By Rita R. Robison
This week, I had so many good and bad consumer experiences, it’s difficult to choose what to write about. Here are two among many:
My best consumer experience: A good price on ink jet cartridges
Usually, I buy my Canon ink jet cartridges at Office Depot. The black-and-white cartridge costs $22; the color cartridge $27. I wait until I get a coupon for $10 off on a purchase of $50 or more to buy them.
At Costco, I found a package with two black-and-white and one color cartridge for $17 each. A big savings.
My worst consumer experience: A check transaction at Walmart
Due to Walmart’s land use and employee practices, I don’t shop there often. However, a Walmart has opened next to Costco where I shop occasionally.
When I went to get the one thing I buy at Walmart, getting a check cashed was a big hassle. The cashier asked to see my driver’s license. That’s not common at a retail store. I don’t want to have that information stored in Walmart’s computer. Hacking happens too often, in my opinion.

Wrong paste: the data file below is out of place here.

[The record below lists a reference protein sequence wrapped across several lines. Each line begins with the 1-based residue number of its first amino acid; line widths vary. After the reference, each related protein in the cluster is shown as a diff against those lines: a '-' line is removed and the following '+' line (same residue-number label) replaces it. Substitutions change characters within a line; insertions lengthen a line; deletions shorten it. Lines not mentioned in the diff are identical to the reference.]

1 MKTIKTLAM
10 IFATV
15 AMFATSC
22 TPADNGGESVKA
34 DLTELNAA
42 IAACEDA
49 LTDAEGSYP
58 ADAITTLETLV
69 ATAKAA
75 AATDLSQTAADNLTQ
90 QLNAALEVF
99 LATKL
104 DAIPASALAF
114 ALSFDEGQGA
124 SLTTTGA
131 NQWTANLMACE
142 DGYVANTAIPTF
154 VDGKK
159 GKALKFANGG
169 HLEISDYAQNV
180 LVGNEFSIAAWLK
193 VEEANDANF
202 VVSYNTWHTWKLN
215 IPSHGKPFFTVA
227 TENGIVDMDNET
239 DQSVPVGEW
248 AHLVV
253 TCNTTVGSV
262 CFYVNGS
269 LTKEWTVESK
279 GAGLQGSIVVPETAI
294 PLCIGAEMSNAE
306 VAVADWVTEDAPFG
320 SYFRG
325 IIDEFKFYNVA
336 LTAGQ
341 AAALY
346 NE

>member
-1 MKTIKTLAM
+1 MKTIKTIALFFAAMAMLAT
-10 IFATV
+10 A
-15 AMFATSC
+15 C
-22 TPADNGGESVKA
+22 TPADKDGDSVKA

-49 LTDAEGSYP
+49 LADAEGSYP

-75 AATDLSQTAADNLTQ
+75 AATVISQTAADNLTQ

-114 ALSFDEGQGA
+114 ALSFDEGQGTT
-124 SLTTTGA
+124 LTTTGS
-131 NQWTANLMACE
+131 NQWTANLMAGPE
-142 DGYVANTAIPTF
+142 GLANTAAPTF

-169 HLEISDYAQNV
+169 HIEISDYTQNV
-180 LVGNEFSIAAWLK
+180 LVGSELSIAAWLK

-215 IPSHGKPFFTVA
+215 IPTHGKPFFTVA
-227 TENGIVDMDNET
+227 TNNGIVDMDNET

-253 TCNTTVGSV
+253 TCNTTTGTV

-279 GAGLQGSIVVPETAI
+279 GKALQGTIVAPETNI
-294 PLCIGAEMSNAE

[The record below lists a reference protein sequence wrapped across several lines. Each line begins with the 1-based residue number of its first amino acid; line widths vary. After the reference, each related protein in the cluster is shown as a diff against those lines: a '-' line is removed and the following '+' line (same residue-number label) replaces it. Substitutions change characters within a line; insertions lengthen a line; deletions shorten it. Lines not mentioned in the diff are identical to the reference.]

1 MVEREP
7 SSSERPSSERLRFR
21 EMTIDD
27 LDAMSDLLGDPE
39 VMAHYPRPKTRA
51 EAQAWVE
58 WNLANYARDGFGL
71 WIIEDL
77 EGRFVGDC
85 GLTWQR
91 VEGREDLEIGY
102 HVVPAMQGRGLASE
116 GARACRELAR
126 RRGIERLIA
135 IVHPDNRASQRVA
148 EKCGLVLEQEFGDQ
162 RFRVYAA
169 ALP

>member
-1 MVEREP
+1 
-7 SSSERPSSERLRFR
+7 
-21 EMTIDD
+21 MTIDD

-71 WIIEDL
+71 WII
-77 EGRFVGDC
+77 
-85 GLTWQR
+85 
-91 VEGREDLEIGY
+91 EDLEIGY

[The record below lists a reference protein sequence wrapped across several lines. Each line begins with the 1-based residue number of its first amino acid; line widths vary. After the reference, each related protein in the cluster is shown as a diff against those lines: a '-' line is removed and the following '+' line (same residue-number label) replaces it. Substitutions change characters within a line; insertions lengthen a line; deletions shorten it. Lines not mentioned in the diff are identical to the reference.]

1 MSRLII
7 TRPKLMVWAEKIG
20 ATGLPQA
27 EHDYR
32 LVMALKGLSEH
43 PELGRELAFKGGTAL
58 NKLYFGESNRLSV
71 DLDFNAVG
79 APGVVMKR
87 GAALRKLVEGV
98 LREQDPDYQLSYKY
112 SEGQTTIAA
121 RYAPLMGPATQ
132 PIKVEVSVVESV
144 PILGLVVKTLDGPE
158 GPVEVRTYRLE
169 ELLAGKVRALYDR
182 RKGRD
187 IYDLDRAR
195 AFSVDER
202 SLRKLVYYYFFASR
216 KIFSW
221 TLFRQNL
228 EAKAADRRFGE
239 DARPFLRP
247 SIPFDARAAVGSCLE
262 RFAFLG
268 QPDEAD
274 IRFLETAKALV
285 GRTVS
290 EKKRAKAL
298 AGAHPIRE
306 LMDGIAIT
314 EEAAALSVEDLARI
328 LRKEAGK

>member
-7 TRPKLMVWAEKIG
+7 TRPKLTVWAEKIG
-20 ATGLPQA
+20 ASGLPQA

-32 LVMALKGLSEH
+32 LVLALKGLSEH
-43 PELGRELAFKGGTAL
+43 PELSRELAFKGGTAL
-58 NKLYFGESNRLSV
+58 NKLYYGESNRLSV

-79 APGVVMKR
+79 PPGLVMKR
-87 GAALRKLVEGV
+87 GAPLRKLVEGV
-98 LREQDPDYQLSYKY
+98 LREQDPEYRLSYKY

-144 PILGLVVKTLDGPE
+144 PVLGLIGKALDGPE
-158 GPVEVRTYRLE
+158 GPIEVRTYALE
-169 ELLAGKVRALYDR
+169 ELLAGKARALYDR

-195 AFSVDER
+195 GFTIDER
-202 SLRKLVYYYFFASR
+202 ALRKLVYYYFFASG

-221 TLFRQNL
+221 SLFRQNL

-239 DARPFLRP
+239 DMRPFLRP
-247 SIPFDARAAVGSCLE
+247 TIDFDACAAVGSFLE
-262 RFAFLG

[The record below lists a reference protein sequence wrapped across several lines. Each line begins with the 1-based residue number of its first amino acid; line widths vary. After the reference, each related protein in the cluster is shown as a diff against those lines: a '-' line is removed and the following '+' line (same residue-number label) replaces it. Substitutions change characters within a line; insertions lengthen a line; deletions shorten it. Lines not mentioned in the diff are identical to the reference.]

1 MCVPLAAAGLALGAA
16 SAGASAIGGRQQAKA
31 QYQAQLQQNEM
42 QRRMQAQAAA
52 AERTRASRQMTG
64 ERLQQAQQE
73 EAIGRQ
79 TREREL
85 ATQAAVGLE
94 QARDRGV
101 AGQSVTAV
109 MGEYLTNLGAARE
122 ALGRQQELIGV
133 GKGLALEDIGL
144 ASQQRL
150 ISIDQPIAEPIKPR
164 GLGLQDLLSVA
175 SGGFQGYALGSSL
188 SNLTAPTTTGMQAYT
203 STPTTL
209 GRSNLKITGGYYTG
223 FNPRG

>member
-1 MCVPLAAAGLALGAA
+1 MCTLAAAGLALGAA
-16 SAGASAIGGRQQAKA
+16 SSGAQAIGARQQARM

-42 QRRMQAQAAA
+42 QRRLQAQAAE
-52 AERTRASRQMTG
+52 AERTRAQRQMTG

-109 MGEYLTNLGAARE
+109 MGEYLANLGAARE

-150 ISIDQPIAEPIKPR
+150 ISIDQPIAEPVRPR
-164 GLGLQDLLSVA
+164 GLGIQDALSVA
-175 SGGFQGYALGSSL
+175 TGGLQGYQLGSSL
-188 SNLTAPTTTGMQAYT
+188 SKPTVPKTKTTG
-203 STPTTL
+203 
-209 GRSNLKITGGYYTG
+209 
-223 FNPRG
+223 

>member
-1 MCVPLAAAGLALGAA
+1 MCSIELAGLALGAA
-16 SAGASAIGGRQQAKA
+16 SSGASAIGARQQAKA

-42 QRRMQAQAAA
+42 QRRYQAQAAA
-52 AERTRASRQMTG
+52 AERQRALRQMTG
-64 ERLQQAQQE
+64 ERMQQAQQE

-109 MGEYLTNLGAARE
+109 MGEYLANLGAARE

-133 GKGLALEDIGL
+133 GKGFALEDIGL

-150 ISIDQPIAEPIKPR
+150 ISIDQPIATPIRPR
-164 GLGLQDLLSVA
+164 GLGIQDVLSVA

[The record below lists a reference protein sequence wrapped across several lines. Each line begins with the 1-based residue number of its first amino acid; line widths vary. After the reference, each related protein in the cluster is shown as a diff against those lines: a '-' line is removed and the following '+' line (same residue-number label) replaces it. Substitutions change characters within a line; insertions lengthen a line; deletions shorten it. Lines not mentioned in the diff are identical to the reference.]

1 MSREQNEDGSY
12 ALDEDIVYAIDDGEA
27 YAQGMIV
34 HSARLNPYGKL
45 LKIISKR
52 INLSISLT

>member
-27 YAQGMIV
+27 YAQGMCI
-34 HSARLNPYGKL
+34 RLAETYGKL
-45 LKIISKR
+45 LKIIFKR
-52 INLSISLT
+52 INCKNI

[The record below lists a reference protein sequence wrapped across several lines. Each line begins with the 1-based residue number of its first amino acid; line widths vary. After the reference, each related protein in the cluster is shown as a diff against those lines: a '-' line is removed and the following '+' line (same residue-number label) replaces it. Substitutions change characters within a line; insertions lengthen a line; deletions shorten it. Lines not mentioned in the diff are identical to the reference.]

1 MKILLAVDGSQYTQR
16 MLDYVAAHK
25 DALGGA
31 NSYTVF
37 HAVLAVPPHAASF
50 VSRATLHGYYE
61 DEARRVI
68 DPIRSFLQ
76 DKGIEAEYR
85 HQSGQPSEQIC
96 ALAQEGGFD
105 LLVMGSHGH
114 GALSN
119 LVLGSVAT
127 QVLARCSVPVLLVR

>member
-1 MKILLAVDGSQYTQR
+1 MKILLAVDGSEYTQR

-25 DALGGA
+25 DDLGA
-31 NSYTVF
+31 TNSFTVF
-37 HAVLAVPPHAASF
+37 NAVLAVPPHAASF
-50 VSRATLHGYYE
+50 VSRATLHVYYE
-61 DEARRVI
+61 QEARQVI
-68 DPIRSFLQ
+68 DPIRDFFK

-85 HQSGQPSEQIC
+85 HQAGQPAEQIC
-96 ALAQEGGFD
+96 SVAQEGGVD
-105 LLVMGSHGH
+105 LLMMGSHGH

I asked the cashier if Walmart kept my driver’s license number on file. He wasn’t clear in his answer, so I asked to see the manager.
She didn’t know for sure, so she asked the assistant manager who she said knew more about computers. The manager said that not every customer is asked for the driver’s license number. If I shop at Walmart, frequently I might not be asked to show it.
The manager said my driver’s license number isn’t stored in Walmart’s computer. That every 24 or 48 hours, my number gets erased. However, if that’s correct, then what are they comparing my number to if nothing is stored in their computer system.
I’m not sure I received the correct answer about how Walmart’s check cashing system works. If I go in the future, I’ll use my credit card or pay cash.